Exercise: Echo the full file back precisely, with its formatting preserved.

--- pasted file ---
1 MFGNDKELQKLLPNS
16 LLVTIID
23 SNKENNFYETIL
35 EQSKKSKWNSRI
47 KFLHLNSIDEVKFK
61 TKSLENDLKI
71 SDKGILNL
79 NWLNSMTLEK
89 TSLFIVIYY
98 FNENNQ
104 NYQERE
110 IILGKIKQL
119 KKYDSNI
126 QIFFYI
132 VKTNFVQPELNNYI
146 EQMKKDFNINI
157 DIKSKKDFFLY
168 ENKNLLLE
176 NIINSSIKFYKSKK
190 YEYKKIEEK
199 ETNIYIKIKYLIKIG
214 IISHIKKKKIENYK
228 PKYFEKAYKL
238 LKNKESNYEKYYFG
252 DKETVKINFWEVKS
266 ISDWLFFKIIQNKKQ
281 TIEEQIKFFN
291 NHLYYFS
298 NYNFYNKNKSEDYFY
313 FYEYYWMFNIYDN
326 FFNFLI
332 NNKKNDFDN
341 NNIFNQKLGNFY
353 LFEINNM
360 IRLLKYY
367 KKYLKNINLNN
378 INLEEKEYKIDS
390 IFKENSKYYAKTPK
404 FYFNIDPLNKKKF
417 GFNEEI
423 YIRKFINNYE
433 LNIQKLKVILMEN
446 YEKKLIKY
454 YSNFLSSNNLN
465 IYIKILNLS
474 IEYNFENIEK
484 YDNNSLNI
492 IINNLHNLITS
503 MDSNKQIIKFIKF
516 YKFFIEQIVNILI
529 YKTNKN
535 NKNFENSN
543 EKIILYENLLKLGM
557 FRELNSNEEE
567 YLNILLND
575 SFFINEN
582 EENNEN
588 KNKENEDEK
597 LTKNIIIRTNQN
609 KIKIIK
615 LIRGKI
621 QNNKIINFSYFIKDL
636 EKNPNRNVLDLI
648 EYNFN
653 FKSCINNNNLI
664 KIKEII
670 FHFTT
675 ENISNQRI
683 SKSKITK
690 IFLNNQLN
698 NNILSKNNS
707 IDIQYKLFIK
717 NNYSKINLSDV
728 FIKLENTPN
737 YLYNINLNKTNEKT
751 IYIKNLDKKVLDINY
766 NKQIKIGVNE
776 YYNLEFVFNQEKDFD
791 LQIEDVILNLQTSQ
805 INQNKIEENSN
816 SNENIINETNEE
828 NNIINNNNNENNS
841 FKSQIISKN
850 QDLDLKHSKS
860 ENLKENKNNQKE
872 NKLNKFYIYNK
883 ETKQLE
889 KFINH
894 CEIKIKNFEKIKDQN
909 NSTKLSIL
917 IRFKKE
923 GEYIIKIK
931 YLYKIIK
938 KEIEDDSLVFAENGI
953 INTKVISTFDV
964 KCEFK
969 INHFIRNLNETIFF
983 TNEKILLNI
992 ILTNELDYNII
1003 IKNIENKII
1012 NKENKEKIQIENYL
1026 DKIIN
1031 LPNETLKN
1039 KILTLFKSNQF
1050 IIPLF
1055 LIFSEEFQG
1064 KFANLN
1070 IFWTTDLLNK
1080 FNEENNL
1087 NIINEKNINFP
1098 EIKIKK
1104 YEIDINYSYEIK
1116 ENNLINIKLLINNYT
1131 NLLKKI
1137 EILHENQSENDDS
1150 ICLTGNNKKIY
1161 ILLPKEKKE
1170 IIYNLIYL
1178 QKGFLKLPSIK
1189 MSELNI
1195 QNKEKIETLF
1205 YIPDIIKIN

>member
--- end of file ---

1 MFGNDKELQKLLPNS
16 LLVTIID
23 SNKENNFYETIL
35 EQSKKSKWNSRI
47 KFLHLNSIDEVKFK
61 TKSLENDLKI
71 SDKGILNL
79 NWLNSMTLEK
89 TSLFIVIYY
98 FNENNQ
104 NYQERE
110 IILGKIKQL
119 KKYDSNI
126 QIFFYI
132 VKTNFVQPELNNYI
146 EQMKKDFNINI
157 DIKSKKDFFLY
168 ENKNLLLE
176 NIINSSIKFYKSKK
190 YEYKKIEEK
199 ETNIYIKIKYLIKIG
214 IISHIKKKKIENYK
228 PKYFEKAYKL
238 LKNKESNYEKYYFG
252 DKETVKINFWEVKS
266 ISDWLFFKIIQNKKQ
281 TIEEQIKFFN
291 NHLYYFS
298 NYNFYNKNKSEDYFY
313 FYEYYWMFNIYDN
326 FFNFLI
332 NNKKNDFDN
341 NNIFNQKLGNFY
353 LFEINNM
360 IRLLKYY
367 KKYLKNINLNN
378 INLEEKEYKIDS
390 IFKENSKYYAKTPK
404 FYFNIDPLNKKKF
417 GFNEEI
423 YIRKFINNYE
433 LNIQKLKVILMEN
446 YEKKLIKY
454 YSNFLSSNNLN
465 IYIKILNLS
474 IEYNFENIEK
484 YDNNSLNI
492 IINNLHNLITS
503 MDSNKQIIKFIKF
516 YKFFIEQIVNILI
529 YKTNKN
535 NKNFENSN
543 EKIILYENLLKLGM
557 FRELNSNEEE
567 YLNILLND
575 SFFINEN
582 EENNEN
588 KNKENEDEK
597 LTKNIIIRTNQN
609 KIKIIK
615 LIRGKI
621 QNNKIINFSYFIKDL
636 EKNPNRNVLDLI
648 EYNFN
653 FKSCINNNNLI
664 KIKEII
670 FHFTT
675 ENISNQRI
683 SKSKITK
690 IFLNNQLN
698 NNILSKNNS
707 IDIQYKLFIK
717 NNYSKINLSDV
728 FIKLENTPN
737 YLYNINLNKTNEKT
751 IYIKNLDKKVLDINY
766 NKQIKIGVNE
776 YYNLEFVFNQEKDFD
791 LQIEDVILNLQTSQ
805 INQNKIEENSN
816 SNENIINETNEE
828 NNIINNNNNENNS
841 FKSQIISKN
850 QDLDLKHSKS
860 ENLKENKNNQKE
872 NKLNKFYIYNK
883 ETKQLE
889 KFINH
894 CEIKIKNFEKIKDQN
909 NSTKLSIL
917 IRFKKE
923 GEYIIKIK
931 YLYKIIK
938 KEIEDDSLVFAENGI
953 INTKVISTFDV
964 KCEFK
969 INHFIRNLNETIFF
983 TNEKILLNI
992 ILTNELDYNII
1003 IKNIENKII
1012 NKENKEKIQIENYL
1026 DKIIN
1031 LPNETLKN
1039 KILTLFKSNQF
1050 IIPLF
1055 LIFSEEFQG
1064 KFANLN
1070 IFWTTDLLNK
1080 FNEENNL
1087 NIINEKNINFP
1098 EIKIKK
1104 YEIDINYSYEIK
1116 ENNLINIKLLINNYT
1131 NLLKKI
1137 EILHENQSENDDS
1150 ICLTGNNKKIY
1161 ILLPKEKKE
1170 IIYNLIYL
1178 QKGFLKLPSIK
1189 MSELNI
1195 QNKEKIETLF
1205 YIPDIIKIN

>member